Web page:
Monday October 5, 2009

Among the Best in Business

The School of Business Administration's MBA program received top marks from students in the 2010 edition of The Princeton Review's listing of best business schools.

The University of Dayton School of Business Administration is listed in the 2010 edition of The Best 301 Business Schools, published by The Princeton Review. This is the fourth consecutive year the school made the list, which is based on student surveys.

Students said they particularly valued the school's integrated curriculum as "one of the program's biggest strengths. It is unlike what any school in the region is offering, and it results in a more thorough educational experience."

Matthew Shank, dean of the University's School of Business Administration said: "Key strengths of the MBA program are our integrated curriculum and our emphasis on real-world experience. We're pleased that the students highlighted the flexibility we offer as well as the many opportunities to broaden their skills with real-world experiences."

Students reported that the friendly, collegial campus environment allows for a high degree of comfort, especially for international students.

One student from France reported that the University of Dayton "is reputed for taking care of its international students. I knew before my arrival here that faculty and staff would be very accessible and helpful, and that I would be individually recognized by them."

In a "Survey Says . . . " sidebar in the profile, The Princeton Review lists topics that University of Dayton students it surveyed were in most agreement about. The list includes: "cutting-edge classes, happy students, smart classrooms, solid preparation in teamwork." The Princeton Review's 80-question survey for the book asked students about themselves, their career plans, and their schools' academics, student body and campus life.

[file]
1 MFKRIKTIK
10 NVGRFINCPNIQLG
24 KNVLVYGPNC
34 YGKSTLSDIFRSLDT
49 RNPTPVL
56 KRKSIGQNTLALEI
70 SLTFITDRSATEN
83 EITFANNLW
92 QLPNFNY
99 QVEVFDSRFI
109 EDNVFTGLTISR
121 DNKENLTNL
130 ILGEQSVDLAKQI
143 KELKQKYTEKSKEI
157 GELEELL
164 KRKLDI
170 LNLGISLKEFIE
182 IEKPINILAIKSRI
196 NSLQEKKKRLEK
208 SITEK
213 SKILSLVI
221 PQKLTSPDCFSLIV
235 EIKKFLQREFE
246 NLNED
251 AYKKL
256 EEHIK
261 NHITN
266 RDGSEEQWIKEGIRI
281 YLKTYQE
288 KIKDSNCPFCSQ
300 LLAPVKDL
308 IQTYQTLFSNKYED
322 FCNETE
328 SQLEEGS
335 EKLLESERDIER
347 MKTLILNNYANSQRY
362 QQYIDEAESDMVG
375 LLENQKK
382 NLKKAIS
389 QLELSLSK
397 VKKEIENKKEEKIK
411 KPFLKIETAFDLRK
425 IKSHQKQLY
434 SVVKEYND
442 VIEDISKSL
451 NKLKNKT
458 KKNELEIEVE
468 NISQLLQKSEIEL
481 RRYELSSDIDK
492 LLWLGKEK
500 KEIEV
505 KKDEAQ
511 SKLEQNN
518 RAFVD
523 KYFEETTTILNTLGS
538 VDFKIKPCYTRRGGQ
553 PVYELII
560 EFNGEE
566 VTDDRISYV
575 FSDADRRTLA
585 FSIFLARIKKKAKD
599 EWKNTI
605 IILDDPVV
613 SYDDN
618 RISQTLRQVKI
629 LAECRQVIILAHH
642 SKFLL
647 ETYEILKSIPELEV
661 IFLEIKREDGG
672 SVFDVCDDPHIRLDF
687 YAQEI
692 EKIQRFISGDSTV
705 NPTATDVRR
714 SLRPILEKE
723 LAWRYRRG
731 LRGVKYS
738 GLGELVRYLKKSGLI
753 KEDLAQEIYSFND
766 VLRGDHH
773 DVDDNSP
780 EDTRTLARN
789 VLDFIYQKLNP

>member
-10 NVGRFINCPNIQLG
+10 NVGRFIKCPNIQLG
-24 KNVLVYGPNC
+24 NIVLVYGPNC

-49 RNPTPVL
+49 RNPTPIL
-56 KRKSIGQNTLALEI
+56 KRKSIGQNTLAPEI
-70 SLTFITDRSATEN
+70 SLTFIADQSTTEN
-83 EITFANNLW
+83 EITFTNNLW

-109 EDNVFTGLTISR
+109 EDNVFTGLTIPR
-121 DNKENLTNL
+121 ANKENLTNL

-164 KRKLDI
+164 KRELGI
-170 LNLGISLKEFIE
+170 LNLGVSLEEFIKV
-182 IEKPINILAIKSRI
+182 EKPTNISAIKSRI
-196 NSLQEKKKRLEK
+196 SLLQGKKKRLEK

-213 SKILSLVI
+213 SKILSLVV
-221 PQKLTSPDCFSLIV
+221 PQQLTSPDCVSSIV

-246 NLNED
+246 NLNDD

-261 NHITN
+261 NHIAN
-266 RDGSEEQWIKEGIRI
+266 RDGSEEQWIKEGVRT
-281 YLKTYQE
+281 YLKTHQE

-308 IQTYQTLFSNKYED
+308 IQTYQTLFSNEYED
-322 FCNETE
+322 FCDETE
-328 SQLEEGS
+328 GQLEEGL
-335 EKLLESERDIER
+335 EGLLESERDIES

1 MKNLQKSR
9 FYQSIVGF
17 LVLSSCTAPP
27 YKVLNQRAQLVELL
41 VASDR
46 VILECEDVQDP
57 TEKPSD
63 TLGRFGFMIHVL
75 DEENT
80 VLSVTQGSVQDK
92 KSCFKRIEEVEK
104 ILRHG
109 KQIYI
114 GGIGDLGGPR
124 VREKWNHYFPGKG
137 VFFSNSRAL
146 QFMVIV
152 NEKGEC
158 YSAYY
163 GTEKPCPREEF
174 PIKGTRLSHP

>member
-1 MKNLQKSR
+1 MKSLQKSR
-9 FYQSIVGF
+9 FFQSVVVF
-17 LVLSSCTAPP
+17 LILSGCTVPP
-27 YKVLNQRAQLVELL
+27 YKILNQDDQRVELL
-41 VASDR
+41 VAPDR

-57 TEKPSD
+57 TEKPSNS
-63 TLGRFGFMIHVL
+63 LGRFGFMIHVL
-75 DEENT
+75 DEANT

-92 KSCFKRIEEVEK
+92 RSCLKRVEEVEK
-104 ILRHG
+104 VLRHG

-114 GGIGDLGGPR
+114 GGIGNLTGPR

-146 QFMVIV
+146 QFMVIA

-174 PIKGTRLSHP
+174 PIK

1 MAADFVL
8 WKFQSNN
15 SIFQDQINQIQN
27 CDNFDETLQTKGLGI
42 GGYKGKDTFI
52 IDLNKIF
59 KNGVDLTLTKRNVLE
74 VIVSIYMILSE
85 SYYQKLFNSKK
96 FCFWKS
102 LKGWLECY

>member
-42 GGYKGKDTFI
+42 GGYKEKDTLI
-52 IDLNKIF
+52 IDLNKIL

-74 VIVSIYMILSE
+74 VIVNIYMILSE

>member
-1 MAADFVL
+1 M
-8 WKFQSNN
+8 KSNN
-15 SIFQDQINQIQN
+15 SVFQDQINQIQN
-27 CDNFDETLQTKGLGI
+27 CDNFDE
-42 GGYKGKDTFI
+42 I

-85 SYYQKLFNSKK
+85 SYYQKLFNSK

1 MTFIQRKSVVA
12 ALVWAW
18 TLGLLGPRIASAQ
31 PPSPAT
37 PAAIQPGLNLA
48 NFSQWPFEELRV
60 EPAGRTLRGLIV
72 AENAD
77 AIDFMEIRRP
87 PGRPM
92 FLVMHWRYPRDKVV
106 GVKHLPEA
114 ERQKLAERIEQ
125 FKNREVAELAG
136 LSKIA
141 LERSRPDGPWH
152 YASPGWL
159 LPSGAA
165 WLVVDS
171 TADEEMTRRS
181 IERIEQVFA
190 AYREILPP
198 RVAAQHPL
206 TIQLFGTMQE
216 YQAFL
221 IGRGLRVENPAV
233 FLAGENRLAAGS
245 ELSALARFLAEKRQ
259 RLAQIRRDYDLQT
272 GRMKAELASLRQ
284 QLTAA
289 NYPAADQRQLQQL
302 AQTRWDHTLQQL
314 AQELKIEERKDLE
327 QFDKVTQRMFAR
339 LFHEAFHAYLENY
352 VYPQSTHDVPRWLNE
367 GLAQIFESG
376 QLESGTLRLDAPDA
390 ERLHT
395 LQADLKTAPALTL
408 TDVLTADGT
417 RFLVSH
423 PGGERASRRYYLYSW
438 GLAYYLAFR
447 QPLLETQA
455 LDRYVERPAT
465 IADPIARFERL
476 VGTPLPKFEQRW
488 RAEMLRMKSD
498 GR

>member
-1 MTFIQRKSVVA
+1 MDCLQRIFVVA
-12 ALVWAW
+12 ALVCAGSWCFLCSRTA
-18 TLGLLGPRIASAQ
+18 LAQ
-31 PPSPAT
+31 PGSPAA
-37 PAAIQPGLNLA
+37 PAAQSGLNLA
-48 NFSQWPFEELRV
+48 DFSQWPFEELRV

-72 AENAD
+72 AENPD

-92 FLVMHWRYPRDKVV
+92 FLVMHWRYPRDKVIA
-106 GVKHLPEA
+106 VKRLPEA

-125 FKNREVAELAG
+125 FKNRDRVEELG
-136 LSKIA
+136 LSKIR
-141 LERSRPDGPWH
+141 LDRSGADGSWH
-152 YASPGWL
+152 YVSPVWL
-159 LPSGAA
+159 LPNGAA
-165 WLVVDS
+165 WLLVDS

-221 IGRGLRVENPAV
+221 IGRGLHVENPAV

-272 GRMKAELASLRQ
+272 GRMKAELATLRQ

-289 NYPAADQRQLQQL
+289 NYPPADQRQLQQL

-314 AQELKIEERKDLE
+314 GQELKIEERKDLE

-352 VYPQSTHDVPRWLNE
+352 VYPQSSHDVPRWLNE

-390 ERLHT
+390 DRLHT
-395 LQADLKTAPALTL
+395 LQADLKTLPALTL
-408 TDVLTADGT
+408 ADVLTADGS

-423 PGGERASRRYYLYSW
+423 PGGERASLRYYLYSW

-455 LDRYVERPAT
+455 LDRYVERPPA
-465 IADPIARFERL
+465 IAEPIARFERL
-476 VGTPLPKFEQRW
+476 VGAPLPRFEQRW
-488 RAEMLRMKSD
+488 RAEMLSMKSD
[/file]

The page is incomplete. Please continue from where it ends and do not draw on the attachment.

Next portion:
According to Robert Franek, senior vice president of publishing for The Princeton Review, business schools were selected based on their academic programs and offerings as well as institutional data. "We also strongly consider the candid opinions of students attending the schools who rate and report on their campus experiences," Franek said.

The University's MBA program continues an upswing, with enrollment up 14 percent this year, bucking a national trend of dipping interest in part-time MBA programs, according to program director Janice Glynn. Total enrollment is about 500.

Glynn said interest is high from job hunters seeking to enhance their credentials. An "MBA Ready" program that allows engineering and other non-business students to achieve their bachelor's degree and an MBA in five years is also popular, she said.

In March, the University's MBA program was honored as one of only 15 graduate schools of business named to The Princeton Review's Student Opinion Honors for Business Schools.

The ranking was in the general management category. The listing arose from a survey of 19,000 MBA students attending the schools profiled in The Princeton Review's 2009 edition of Best 296 Business Schools. Students reported on their classroom and campus experiences and rated their MBA programs in several areas.

For the fourth straight year, the entrepreneurship program was ranked in September as one of the top-10 undergraduate programs in the nation by The Princeton Review and Entrepreneur.

The University's program is ranked seventh in the nation in the 2009 list, making it the highest-ranked undergraduate program among Catholic universities nationwide and among all schools in the Midwest (Ohio, Kentucky, Indiana, Michigan and Illinois).

Janice Glynn at or 937-229-3733.